Hysterectomy - vaginal - discharge
Vaginal hysterectomy - discharge; Laparoscopically assisted vaginal hysterectomy - discharge; LAVH - discharge
When You're in the Hospital
While you were in the hospital, you had a vaginal hysterectomy. Your surgeon made a cut in your vagina. Your uterus was removed through this cut.
Your surgeon may have also used a laparoscope (a thin tube with a small camera on it) and other instruments that were inserted into your belly through several small incisions.
Part or all of your uterus was removed. Your fallopian tubes or ovaries may have also been removed. You may go home on the same day as surgery, or you may spend 1 to 2 nights in the hospital.
What to Expect at Home
It will take at least 3 to 6 weeks to feel better. You will have the most discomfort during the first 2 weeks. Most women will need to use pain medicine regularly and limit their activities during the first 2 weeks. After this period, you may feel tired but will not have much pain. You may not feel like eating much.
You will not have any scars on your skin unless your doctor used a laparoscope and other instruments that were inserted through your belly. In that case, you will have 2 to 4 scars less than 1-inch (3 cm) long.
You will likely have light spotting for 2 to 4 weeks. It may be pink, red, or brownish. It should not have a bad odor.
If you had good sexual function before the surgery, you should continue to have good sexual function afterward. If you had problems with severe bleeding before your hysterectomy, sexual function often improves after surgery. If you have a decrease in your sexual function after your hysterectomy, talk with your health care provider about possible causes and treatments.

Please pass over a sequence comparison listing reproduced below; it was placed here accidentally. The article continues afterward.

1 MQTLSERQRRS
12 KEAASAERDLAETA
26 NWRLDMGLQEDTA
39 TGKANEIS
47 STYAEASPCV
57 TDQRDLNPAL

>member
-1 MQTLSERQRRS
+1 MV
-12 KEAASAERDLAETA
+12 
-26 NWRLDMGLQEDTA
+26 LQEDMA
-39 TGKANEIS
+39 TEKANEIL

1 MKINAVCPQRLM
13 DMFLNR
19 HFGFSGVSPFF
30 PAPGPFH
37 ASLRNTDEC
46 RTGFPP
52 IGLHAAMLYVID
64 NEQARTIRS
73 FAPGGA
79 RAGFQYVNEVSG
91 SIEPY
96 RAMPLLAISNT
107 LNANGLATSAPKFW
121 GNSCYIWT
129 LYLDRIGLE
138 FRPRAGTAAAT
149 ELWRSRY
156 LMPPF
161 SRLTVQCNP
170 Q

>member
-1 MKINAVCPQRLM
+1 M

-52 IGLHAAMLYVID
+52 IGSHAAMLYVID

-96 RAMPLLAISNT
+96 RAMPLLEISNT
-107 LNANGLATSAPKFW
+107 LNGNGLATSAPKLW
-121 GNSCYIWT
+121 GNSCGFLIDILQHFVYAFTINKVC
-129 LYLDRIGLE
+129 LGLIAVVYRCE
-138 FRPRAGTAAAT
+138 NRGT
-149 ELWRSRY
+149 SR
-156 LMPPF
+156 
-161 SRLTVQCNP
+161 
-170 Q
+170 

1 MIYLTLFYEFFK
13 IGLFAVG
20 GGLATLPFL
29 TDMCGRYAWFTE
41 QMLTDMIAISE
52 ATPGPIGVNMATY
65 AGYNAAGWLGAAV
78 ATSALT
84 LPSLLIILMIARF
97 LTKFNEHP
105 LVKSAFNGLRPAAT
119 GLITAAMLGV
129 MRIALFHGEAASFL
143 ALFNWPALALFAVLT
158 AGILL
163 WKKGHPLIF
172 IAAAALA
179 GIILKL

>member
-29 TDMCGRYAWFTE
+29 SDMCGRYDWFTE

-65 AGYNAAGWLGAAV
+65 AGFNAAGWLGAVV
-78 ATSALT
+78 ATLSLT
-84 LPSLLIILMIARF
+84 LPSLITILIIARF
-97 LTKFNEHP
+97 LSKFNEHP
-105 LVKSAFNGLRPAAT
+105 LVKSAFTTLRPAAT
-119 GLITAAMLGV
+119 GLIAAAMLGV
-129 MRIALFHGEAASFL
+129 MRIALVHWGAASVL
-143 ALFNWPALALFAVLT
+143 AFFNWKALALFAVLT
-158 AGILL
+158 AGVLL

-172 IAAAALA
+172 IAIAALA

Slowly increase how much activity you do every day. Take short walks and increase how far you go gradually. DO NOT jog, do sit-ups, or other sports until you have checked with your provider.
DO NOT lift anything heavier than a gallon (3.8 L) jug of milk for a few weeks after surgery. DO NOT drive for the first 2 weeks.
DO NOT put anything into your vagina for the first 8 to 12 weeks. This includes douching or using tampons.
DO NOT start having sexual intercourse for at least 8 weeks, and only after your provider says it is OK. If you had vaginal repairs along with your hysterectomy, you may need to wait 12 weeks for intercourse. Check with your provider.
If your surgeon also used a laparoscope:
Try eating smaller meals than normal and have healthy snacks in between. Eat plenty of fruits and vegetables and drink 8 cups (2 L) of water a day to keep from getting constipated
To manage your pain:
When to Call the Doctor
Call your provider if:
Gambone JC. Gynecologic procedures: imaging studies and surgery. In: Hacker NF, Gambone JC, Hobel CJ, eds. Hacker & Moore's Essentials of Obstetrics and Gynecology. 6th ed. Philadelphia, PA: Elsevier; 2016:chap 31.
Jones HW. Gynecologic surgery. In: Townsend CM Jr, Beauchamp RD, Evers BM, Mattox KL, eds. Sabiston Textbook of Surgery. 20th ed. Philadelphia, PA: Elsevier; 2017:chap 70.
Review Date: 4/19/2018
Reviewed By: John D. Jacobson, MD, Professor of Obstetrics and Gynecology, Loma Linda University School of Medicine, Loma Linda Center for Fertility, Loma Linda, CA. Also reviewed by David Zieve, MD, MHA, Medical Director, Brenda Conaway, Editorial Director, and the A.D.A.M. Editorial team.
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